1/50 vs 1/33 scale aircraft

Discussion in 'General Card Modeling' started by cmdrted, Nov 8, 2005.

  1. cmdrted

    cmdrted Active Member

    This debate has probably been kicked around before but I'd like to solicit ideas and thoughts regarding the merits of 1/50 vs 1/33 scale. I've been primarily a 1/33 scale modeler. I usually convert the smaller 1/50s to larger scale, usually with pretty decent results. Sometimes I have to use other actual 1/33 scale detail parts to bring a smaller scale to life. Anyways, I've been going over my build list, and the larger bombers are looking like they will push me outta my study, and into the basement. ie, the B1 bomber, the huge b52, and even the WW2 twin and quad engined beasts are pretty darn big. I've been going back and forth with modeling in 1/50 scale, and even thought of going back over some of my finished 1/33s and re-doing them in 1/50, just to keep things in constant scale. Some of the models by Kampflierger, Kancho, and some of Marek's 1/50 scale kits are pretty darned detailed to start with, and built stock are relatively easy to build: in 1/33! My question is ,are you guys that build in 1/50 satisfied with the ease of construction in that scale,, and level of detail? And has anyone shrunk down some of the 1/33 kits to 1/50 and how hard were they to build?
  2. k5083

    k5083 Member

    I find not only that Marek's 1/50 models scale nicely to 1/33 but also that Zarkov's 1/72 models work fine in 1/33. But I am running into the same problem you are: Where to put the bigger models, assuming for the sake of argument that I ever finish one.

    In some ways scaling down will be easier than scaling up: no need to extract and rearrange parts to fit on pages. If the detail parts become too small and fiddly, we can either improve our skills or just leave them off. The problem, I think, will be with models that have complex, intersecting internal structures, like any recent Halinski. Those depend on the cardstock being the right thickness, and it may be hard to get cardstock in the scaled-down thickness. Even if you can, it may no longer be stiff enough to do what it has to.

    I bet the ship guys know more about it than we do. They're always rescaling things between 1/600, 1/400, 1/300, and 1/200, and they deal with intersecting internal structures all the time. They probably have to do some serious redesign sometimes.

  3. lizzienewell

    lizzienewell Member

    I eyeball my scale and usually forget what it is directly after measuring it. The sizes that I've been working with (wait I have to check again) are 1:166, 1:65 and 1:32. The 1:65 seems to be the right balance between rigidity and detail for what I'm working on right now.

    The problem with going to big is that you have to start laminating to get the paper ridgid enough. The strength doesn't change in direct preportion to size. if you double the size of something you need to more than double the thickness to get the right strength. The stetchyness of things changes too in a way that's not directly proportinal. You have to decrease the proportional sizes of things that need to stretch to follow a compound curve. I'm not sure if that is the right explaination. If you take a big sheet of paper and wrap it around a hemisphere you will have big pleats and wrinkles. If you take a smaller piece of paper and wrap it around a smaller hemisphere there may be no noticable pleats and wrinkles.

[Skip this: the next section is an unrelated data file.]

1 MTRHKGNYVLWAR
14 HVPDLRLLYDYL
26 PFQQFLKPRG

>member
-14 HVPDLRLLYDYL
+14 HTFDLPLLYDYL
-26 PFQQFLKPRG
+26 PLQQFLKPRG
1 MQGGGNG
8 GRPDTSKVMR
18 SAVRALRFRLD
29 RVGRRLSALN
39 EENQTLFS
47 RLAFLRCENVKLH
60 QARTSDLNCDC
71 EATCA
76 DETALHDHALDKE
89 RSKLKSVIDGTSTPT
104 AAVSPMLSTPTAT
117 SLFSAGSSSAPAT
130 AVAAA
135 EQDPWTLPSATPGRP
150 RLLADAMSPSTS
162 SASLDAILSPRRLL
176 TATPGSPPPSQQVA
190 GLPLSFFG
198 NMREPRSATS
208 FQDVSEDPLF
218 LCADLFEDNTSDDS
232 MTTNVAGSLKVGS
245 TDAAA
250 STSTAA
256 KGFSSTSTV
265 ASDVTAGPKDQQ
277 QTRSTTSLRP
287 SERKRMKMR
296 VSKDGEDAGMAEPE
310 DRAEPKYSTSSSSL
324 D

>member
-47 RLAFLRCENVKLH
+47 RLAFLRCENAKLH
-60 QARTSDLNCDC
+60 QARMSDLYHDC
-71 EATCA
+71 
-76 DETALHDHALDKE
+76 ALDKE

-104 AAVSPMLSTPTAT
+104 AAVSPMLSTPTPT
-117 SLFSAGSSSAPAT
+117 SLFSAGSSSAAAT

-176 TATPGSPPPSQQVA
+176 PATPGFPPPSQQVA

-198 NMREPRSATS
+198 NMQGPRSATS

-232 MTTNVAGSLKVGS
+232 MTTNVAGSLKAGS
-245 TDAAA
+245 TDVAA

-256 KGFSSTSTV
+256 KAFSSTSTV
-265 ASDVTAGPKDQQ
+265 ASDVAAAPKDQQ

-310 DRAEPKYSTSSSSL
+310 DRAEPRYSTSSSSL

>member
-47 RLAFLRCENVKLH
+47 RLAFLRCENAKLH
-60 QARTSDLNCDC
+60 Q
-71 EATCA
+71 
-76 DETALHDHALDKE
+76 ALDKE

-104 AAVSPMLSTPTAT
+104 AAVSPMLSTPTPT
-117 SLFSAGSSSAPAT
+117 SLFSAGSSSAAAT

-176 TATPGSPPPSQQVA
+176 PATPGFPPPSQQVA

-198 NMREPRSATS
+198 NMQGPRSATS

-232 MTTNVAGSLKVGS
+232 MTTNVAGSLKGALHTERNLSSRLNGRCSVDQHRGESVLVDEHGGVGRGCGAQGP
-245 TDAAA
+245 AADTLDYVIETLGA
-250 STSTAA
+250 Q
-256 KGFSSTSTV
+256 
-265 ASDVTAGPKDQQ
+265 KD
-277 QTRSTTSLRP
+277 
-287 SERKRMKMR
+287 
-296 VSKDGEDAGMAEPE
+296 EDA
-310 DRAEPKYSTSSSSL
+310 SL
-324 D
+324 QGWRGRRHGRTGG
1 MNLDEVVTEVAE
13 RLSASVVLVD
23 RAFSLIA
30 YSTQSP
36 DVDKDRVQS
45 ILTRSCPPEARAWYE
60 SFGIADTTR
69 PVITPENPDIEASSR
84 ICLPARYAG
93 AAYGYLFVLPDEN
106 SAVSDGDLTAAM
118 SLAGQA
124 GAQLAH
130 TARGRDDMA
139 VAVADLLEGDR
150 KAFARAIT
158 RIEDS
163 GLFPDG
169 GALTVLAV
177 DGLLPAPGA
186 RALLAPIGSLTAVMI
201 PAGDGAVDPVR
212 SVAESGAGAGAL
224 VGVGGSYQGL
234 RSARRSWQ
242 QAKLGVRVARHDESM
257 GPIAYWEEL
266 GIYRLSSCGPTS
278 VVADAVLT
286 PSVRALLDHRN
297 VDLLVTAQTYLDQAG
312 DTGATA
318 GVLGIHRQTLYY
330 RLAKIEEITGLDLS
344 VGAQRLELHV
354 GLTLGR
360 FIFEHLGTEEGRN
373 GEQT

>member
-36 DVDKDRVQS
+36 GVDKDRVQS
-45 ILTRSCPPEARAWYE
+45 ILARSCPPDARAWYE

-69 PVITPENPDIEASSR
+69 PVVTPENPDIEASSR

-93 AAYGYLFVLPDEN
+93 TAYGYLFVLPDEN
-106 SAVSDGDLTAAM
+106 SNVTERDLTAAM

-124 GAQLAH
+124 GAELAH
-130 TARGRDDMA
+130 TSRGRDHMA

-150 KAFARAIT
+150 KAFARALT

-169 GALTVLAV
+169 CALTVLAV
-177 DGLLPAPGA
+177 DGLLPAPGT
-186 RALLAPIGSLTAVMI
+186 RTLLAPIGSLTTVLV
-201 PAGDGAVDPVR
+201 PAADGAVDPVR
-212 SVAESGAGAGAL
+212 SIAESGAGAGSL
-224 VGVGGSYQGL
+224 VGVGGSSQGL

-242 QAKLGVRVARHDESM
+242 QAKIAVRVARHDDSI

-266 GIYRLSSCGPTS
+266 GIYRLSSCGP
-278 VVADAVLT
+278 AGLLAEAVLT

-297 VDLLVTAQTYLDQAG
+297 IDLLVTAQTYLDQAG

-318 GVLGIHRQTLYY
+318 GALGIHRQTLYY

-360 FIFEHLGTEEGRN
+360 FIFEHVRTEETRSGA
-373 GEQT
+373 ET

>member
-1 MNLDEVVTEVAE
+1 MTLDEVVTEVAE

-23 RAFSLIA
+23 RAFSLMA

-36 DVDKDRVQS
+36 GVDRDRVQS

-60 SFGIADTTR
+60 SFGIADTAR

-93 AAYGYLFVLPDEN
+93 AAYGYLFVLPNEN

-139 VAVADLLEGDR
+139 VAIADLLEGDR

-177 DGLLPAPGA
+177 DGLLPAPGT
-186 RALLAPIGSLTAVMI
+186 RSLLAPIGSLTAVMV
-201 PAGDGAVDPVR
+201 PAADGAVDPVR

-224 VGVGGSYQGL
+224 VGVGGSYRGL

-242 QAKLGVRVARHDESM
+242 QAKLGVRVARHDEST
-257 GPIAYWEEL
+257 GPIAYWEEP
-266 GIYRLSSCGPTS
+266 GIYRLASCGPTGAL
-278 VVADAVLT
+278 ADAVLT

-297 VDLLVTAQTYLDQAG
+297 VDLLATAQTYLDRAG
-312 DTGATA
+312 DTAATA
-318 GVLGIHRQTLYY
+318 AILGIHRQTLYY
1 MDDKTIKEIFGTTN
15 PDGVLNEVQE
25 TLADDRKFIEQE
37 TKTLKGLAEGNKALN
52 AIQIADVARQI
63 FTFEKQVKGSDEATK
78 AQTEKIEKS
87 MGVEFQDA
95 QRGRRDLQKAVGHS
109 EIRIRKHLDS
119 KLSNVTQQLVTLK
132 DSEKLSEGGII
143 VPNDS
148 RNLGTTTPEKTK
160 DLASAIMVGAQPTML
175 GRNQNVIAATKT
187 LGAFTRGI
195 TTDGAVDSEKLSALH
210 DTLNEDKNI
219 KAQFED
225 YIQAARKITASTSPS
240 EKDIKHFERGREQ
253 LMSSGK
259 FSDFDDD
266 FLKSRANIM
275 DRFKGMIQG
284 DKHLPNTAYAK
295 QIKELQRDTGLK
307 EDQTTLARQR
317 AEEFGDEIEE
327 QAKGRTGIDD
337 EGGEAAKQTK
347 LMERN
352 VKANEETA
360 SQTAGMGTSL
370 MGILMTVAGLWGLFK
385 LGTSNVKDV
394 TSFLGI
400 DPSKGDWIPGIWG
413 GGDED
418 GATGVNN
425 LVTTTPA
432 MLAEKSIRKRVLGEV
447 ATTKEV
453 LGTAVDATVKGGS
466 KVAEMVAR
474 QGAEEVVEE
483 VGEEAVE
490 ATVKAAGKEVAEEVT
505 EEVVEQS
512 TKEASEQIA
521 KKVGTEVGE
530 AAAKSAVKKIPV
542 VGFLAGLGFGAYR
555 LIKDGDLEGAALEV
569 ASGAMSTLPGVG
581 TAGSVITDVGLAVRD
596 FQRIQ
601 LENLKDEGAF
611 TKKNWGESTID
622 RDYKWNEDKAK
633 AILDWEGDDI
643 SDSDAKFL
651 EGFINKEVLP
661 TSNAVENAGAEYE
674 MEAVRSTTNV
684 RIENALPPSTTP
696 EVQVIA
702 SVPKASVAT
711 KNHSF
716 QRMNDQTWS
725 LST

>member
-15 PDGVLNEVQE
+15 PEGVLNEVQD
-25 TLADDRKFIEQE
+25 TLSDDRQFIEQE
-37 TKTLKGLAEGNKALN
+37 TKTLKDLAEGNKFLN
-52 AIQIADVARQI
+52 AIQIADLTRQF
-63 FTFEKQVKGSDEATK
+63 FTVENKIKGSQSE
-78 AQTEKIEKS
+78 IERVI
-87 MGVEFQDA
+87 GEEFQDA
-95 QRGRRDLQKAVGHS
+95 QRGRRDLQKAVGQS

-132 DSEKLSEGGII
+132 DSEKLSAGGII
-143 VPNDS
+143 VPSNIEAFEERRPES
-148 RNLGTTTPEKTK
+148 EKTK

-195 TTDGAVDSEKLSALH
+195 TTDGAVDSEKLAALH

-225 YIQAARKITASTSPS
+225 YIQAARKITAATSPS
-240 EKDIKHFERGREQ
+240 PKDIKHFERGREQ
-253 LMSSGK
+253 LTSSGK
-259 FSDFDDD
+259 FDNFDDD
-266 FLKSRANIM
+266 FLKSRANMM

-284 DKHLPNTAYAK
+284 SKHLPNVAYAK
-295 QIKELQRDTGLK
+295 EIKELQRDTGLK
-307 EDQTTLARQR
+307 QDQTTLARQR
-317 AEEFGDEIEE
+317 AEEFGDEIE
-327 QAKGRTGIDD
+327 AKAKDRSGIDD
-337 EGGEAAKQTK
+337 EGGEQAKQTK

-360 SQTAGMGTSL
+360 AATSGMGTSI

If you go too small then working some details becomes too difficult. Either increases or decreases in size requires some changes in design.

    To make scale changes easier I treat a one point line as equivalent to a thickness of the paper. In Coreldraw will leave lines the same width when the size of the shape changes. I just have to remember which side of the line to cut on.

  4. thewoodengraver

    thewoodengraver Active Member

    I, personally think that the construction is the same level of difficulty on any scale, meaning, just because you shrink or enlarge doesn't make the model harder or easier, except for the detail. The crucial difference would be cutting and folding accuracy the smaller you get.

    I like to crop the smallest part I cannot do without, then scale down as small as I can actually build it, and the rest is childs play.

    If you are a stickler for detail, you can always substitute some smaller parts for bits of trimmed wood, wire, clay, and even paint. No where does it say the model HAS to be 100% paper.

    Some like them large, some like them tiny (like myself). Just be happy to create!!!
  5. lizzienewell

    lizzienewell Member

    The largest work that I've done was 12 foot by 12 foot by 12 foot out of snow. At this size I needed friends to help and we needed ladders. if we went much bigger we would have needed scafolding and a crane. Fortunately snow is a really cheap material.

    Many things(surface area and volumn) increase exponential with size.

    If you made a fullsized airplane out of paper you would need a hangar to store it. One of the great thing about cardmodels is that it allows inexpensive and easy modeling of larger items without the difficulty or expense of producing the item in full size.

    In making cardmodels were are generally pushing scale in the small direction and we avoid most of the problems with large scale.

    I will generally add all the detail that the scale will support. If the scale goes bigger I add more detail which increases the time spent even further.

    I like a size that's appropriate for the work. I generally don't like the extream of large and small size. Giant five story high clothespins doen't do a whole lot for me nor does microscopic writing on rice grains. The extreams become stunts.


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